We already know medical marijuana is good for multiple sclerosis – the disorder is on many of the lists of conditions authorized for MMJ by various states. But now there’s new research to back it up.
Scientists in Israel, where many cannabis studies are done, have found that certain chemical compounds in weed can help treat diseases similar to MS in mice, according to a study published in the Journal of Neuroimmune Pharmacology.
Specifically, chemicals in marijuana known as CBD and THC prevent inflammation in the brain and the spinal cord. This inflammation is what causes MS symptoms, Dr. Ewa Kozela of Tel Aviv University told Medical News Today.
“Inflammation is part of the body’s natural immune response, but in cases like MS, it gets out of hand,” Kozela said. “Our study looks at how compounds isolated from marijuana can be used to regulate inflammation to protect the nervous system and its functions.”
Weed has two main active chemicals, CBD, or cannabidiol, and THC, or tetrahydrocannabinol. Both substances have multiple medical benefits, but only THC is psychoactive, causing the high most users seek.
Among their medicinal uses, both CBD and THC are known to have anti-inflammatory properties. The study sought to determine whether those properties could be successfully applied to the inflammation associated with MS.
Researchers used each chemical to treat immune cells that produce inflammatory molecules harmful to the brain and spinal cord. The treated immune cells produced fewer of these molecules, especially interleukin 17, a molecule strongly associated with MS.
According to the study: “The presence of CBD or THC restrains the immune cells from triggering the production of inflammatory molecules, and limits the molecules’ ability to reach and damage the brain and spinal cord.”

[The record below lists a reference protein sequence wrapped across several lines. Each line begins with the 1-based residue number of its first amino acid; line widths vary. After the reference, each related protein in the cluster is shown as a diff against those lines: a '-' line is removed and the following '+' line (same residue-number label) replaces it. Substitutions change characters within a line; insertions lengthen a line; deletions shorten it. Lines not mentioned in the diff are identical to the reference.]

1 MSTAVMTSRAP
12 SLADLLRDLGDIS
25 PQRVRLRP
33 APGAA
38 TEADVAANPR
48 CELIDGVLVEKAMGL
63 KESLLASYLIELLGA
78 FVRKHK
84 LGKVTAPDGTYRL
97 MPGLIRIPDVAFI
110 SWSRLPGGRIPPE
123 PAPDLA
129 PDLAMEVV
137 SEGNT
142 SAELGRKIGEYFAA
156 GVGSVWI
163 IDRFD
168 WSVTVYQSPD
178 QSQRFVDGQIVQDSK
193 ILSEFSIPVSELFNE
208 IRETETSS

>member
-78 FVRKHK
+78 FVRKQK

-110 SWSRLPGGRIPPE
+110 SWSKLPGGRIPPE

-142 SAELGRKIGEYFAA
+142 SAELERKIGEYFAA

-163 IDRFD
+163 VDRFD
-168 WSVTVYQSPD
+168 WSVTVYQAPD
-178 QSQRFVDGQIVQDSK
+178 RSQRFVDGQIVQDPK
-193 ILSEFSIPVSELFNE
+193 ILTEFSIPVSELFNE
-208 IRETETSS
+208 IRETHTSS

Multiple sclerosis is a life-altering neurological condition with a wide range of physical and mental symptoms. Pot has long been used as an alternative treatment. In recent years it has gained more legitimacy as states have put MS on the list of diseases for which marijuana can legally be used as a medication.
American researchers have produced little or no evidence to support this approach. That’s mostly because American researchers are unable to study any of the beneficial aspects of marijuana at all, leaving that to the more limited resources of international scientists.
Indeed, studies like Kozela’s often go ignored by the American research community, which is overseen by the National Institute on Drug Abuse. NIDA essentially prevents any and all research that might expose the good side of pot; only negative research is allowed in alignment with the agency’s – and the Obama administration’s – militant anti-drug policy.